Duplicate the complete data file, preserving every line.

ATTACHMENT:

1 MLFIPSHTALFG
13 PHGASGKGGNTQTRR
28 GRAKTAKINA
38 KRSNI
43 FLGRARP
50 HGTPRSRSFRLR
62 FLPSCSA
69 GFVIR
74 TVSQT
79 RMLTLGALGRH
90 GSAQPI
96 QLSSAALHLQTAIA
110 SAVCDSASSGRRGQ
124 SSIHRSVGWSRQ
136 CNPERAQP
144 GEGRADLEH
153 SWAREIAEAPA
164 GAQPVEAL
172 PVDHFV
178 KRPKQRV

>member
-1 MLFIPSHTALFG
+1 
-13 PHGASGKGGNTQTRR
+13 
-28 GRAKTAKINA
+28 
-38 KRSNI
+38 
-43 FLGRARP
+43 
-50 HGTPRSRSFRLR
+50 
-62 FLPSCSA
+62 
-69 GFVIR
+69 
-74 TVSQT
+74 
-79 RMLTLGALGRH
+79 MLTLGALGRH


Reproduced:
1 MLFIPSHTALFG
13 PHGASGKGGNTQTRR
28 GRAKTAKINA
38 KRSNI
43 FLGRARP
50 HGTPRSRSFRLR
62 FLPSCSA
69 GFVIR
74 TVSQT
79 RMLTLGALGRH
90 GSAQPI
96 QLSSAALHLQTAIA
110 SAVCDSASSGRRGQ
124 SSIHRSVGWSRQ
136 CNPERAQP
144 GEGRADLEH
153 SWAREIAEAPA
164 GAQPVEAL
172 PVDHFV
178 KRPKQRV

>member
-1 MLFIPSHTALFG
+1 
-13 PHGASGKGGNTQTRR
+13 
-28 GRAKTAKINA
+28 
-38 KRSNI
+38 
-43 FLGRARP
+43 
-50 HGTPRSRSFRLR
+50 
-62 FLPSCSA
+62 
-69 GFVIR
+69 
-74 TVSQT
+74 
-79 RMLTLGALGRH
+79 MLTLGALGRH